GOP front-runners reconsider the YouTube debate

Mitt Romney and Rudy Giuliani say they'll try to answer people's questions if CNN and YouTube schedule their debate after fundraising season.


Farhad Manjoo
July 31, 2007 2:37AM (UTC)

Last week the Washington Post reported that Republicans, unlike Democrats, aren't too interested in a people-powered presidential debate. So far, only three Republican presidential candidates -- Arizona Sen. John McCain, Texas Rep. Ron Paul, and former Wisconsin Gov. Tommy Thompson -- have signed up to participate in the Sept. 17 debate sponsored by CNN, YouTube and Florida's Republican Gov. Charlie Crist.

The front-runners felt differently. Rudy Giuliani's campaign told the paper he's likely not going, and former Massachusetts Gov. Mitt Romney was even more blunt. "I think the presidency ought to be held at a higher level than having to answer questions from a snowman," he told the Manchester Union Leader (Romney was referring to this question about global warming).

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But now, after getting some heat from the likes of Michelle Malkin, it seems the campaigns are reconsidering. Romney's aide Kevin Madden suggests to the New York Times that the candidate is no longer scared of snowmen -- his opposition is "not a question of format, it's a question of our travel schedule." The debate is scheduled near the end of the fundraising quarter, so naturally candidates would rather be out getting cash than answering questions.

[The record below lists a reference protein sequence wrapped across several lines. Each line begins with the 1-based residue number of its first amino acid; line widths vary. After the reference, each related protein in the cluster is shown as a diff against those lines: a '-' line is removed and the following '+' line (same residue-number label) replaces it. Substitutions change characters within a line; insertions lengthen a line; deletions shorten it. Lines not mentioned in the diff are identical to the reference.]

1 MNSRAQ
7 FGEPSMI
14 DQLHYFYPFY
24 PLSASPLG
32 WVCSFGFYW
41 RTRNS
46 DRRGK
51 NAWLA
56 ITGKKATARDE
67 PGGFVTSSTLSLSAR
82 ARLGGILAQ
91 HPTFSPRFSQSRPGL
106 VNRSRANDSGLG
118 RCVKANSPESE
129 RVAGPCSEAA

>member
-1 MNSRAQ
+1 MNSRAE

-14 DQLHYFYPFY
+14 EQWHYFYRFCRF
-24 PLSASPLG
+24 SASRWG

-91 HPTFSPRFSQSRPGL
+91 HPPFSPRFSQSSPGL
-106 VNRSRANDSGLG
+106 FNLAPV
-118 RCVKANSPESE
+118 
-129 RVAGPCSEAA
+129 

The Times says that CNN and YouTube are working with the campaigns to find a new date; Think Progress points out that Ron Paul's campaign has officially been notified that the Sept. 17 date is off.

Malkin believes that if Republicans back out of the debate, they will be abandoning "YouTube to the moonbats and jihadists." (Huh? Did I miss the news that the Numa Numa kid came out for death to America? Is Nora the piano-playing cat working for OBL?)

But Romney's spokesman isn't so sure. "A lot of Americans would wonder whether we should be answering questions from a cartoon," he tells the Times.

Fine. But how about, you know, from the voters?


Farhad Manjoo

Farhad Manjoo is a Salon staff writer and the author of True Enough: Learning to Live in a Post-Fact Society.

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